SMT Reflow

Measuring Reflow Oven Performance (or Mind Your U2RZY3Cs)

A thermal processing expert’s take on which tests are ideal for comparisons.
by Fred Dimock

I get asked how I would evaluate the performance of a reflow oven because of my experience with oven testing and participation in the IPC Reflow Oven Process Subcommittee. Some of the questions are basic, such as “Which oven should I purchase?” “Is this new oven as good as the older one?” or “Will it work with my boards or specific process requirements?” Other questions are more complicated: “Will this oven help me produce an acceptable profile with our heavy board?” or “Is this oven better than XYZ’s reflow oven?”

These questions got me thinking about establishing a guideline to compare the performance of reflow ovens. I use the word “compare” because oven evaluations can be different for each company due to specific needs and requirements. Years ago, I was involved with an IPC attempt to develop a reflow oven standard that included a proprietary test board, a proprietary thermal profiler and a defined thermal profile. The goal was to identify a basic way to “certify” that a reflow oven could produce an acceptable thermal profile, but it had little relevance to a company’s actual manufacturing requirements.

Proprietary test vehicles are not new. Several OEMs have developed various test vehicles with a varying number of possible connections. Each has its place, but in my experience they are only partially helpful in evaluating the performance of a reflow oven and are best for identifying if an oven thermal profile is changing over time.

Thus, based on hundreds of solder reflow trials and years of thermal processing experience, I have documented the tests that I would conduct when comparing the performance of various reflow ovens. The list of important items became U2RZY3Cs. It does not make statements about minimum performance specifications, but outlines a way to compare the performance of reflow ovens and identify which one is best for a specific profile requirement.

Determining the Target Profiles

The first step is to identify the ovens you want to evaluate. This is usually based on the oven manufacturer’s reputation, your experience, or the recommendation of others. Once the ovens to evaluate are identified, determine the target profile or profiles for the trials. In most instances this should be a ramp-to-peak profile that simulates a Pb-free solder profile and a ramp-soak-peak profile as is used with tin-lead solder. Table 1 suggests generic target profiles, but any profile targets desired can be used and can include the time within 5°C of the peak temperature specified by some paste companies.

Table 1. Generic Profiles

Next, baseline recipes that include zone set points and belt speed (Au: see note about fan speed) for each of the ovens under test should be produced with a simple board. That board could be an aluminum plate or FR-4 board with three to four thermocouples (TCs) firmly attached in various places, or a real board that can be easily duplicated over an extended time. I prefer a 12″ x 12″ x 0.060″ (300 x 300 x 1.5mm) aluminum board aluminum plate with the TC junctions under small washers and screws to provide consistent contact and long life. A typical product or FR-4 can be used, however, provided it can be easily duplicated in the event it is damaged or destroyed. An easily duplicated board is important in order to evaluate other ovens in the future.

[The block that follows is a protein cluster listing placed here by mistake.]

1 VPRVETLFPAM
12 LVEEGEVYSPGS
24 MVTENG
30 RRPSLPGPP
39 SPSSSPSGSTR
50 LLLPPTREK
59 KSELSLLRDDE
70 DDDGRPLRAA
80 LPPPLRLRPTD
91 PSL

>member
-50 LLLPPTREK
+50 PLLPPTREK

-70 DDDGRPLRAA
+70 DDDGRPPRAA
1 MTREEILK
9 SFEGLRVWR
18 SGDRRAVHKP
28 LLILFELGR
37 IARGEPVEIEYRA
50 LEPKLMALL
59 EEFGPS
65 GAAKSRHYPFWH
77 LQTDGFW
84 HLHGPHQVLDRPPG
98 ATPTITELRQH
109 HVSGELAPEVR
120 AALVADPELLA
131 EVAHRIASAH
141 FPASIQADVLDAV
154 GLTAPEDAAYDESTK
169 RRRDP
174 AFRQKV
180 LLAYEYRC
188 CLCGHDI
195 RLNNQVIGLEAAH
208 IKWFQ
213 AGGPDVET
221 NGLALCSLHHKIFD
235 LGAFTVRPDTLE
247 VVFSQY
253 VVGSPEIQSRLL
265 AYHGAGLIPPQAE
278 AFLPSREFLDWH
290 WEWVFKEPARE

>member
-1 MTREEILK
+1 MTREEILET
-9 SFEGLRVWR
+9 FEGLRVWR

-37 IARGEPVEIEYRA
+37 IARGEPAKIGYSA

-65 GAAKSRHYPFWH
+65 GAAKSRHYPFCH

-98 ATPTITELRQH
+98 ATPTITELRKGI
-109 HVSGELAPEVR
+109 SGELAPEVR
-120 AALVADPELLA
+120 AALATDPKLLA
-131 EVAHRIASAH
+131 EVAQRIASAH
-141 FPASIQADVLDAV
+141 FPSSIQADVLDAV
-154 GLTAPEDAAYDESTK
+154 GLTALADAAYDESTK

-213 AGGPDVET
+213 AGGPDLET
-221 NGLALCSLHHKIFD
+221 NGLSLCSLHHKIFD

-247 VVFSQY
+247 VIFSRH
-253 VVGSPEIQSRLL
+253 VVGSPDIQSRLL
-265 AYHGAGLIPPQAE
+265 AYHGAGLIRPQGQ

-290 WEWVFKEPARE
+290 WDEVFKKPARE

(Note: Some reflow ovens can set or control the speed of fans in each zone. This affects the velocity of the heated air and impacts the board and heat transfer efficiency. Typically, the highest velocity is used because it has the highest heat transfer rate and produces the best temperature uniformity. In some cases, however, the high velocity gas will move small components in the initial heating zones and is detrimental to production. If this is an issue, conduct the trials with the lower fan speeds [convection rate] to understand what is best for the application.)

Now, let’s look at U2RZY3Cs.

U (uniformity). The two types of temperature uniformity are cross-belt and longitudinal (along the oven length).

Cross-belt temperature uniformity compares the peak temperature of numerous TCs placed across the width of a board as it passes through a heated oven. I like a 6″ x 18″ x 0.130″ metal-clad FR-4 uniformity board that one reflow oven manufacturer uses. It has six TCs evenly spaced across the width of the board, with the end TCs set 0.5″ from the left and right edges. (It may also be 24″, 8″ or 6″ wide for extra wide or multiple lane ovens.) The distance from the edge is important because in many cases components are close to the edges of the board where edge rails exist and we want to include measurements in those areas.

Alternately, a cross-belt uniformity board may be made of aluminum or FR-4 using the small screw and washer attachment procedure outlined above. A word of caution: Ensure the TCs come from a single manufacturing lot so they have the same relative accuracy.1 Processing the board through the oven with both the ramp-to-peak and ramp, soak, spike recipes previously developed will provide the cross-belt data. If the cross-belt uniformity seems large, the board may be swapped left to right to determine if the difference is the oven or the TCs.